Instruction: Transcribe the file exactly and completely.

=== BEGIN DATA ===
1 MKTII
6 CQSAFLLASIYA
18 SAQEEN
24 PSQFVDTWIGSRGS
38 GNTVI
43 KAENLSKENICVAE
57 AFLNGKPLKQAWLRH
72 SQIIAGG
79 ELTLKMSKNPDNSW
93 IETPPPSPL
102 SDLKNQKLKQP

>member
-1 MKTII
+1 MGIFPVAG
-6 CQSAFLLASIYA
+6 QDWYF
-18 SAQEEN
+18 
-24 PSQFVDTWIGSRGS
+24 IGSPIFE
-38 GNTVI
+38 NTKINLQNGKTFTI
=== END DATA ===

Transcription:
1 MKTII
6 CQSAFLLASIYA
18 SAQEEN
24 PSQFVDTWIGSRGS
38 GNTVI
43 KAENLSKENICVAE
57 AFLNGKPLKQAWLRH
72 SQIIAGG
79 ELTLKMSKNPDNSW
93 IETPPPSPL
102 SDLKNQKLKQP

>member
-1 MKTII
+1 MGIFPVAG
-6 CQSAFLLASIYA
+6 QDWYF
-18 SAQEEN
+18 
-24 PSQFVDTWIGSRGS
+24 IGSPIFE
-38 GNTVI
+38 NTKINLQNGKTFTI